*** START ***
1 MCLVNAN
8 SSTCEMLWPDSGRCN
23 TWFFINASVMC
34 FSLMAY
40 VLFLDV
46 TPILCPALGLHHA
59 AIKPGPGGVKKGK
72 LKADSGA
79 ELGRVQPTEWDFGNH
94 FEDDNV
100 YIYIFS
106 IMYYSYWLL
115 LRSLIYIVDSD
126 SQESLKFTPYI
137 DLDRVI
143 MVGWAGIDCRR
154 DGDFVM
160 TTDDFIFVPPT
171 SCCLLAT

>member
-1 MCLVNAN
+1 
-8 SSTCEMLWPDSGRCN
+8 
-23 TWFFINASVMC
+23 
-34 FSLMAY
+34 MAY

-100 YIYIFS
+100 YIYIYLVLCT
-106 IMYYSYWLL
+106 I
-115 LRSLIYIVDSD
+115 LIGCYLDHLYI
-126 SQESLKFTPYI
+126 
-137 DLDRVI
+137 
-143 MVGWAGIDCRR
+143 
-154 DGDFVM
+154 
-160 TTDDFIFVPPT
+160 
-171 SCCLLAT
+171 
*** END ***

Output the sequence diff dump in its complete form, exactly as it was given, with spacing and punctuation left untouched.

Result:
1 MCLVNAN
8 SSTCEMLWPDSGRCN
23 TWFFINASVMC
34 FSLMAY
40 VLFLDV
46 TPILCPALGLHHA
59 AIKPGPGGVKKGK
72 LKADSGA
79 ELGRVQPTEWDFGNH
94 FEDDNV
100 YIYIFS
106 IMYYSYWLL
115 LRSLIYIVDSD
126 SQESLKFTPYI
137 DLDRVI
143 MVGWAGIDCRR
154 DGDFVM
160 TTDDFIFVPPT
171 SCCLLAT

>member
-1 MCLVNAN
+1 
-8 SSTCEMLWPDSGRCN
+8 
-23 TWFFINASVMC
+23 
-34 FSLMAY
+34 MAY

-100 YIYIFS
+100 YIYIYLVLCT
-106 IMYYSYWLL
+106 I
-115 LRSLIYIVDSD
+115 LIGCYLDHLYI
-126 SQESLKFTPYI
+126 
-137 DLDRVI
+137 
-143 MVGWAGIDCRR
+143 
-154 DGDFVM
+154 
-160 TTDDFIFVPPT
+160 
-171 SCCLLAT
+171 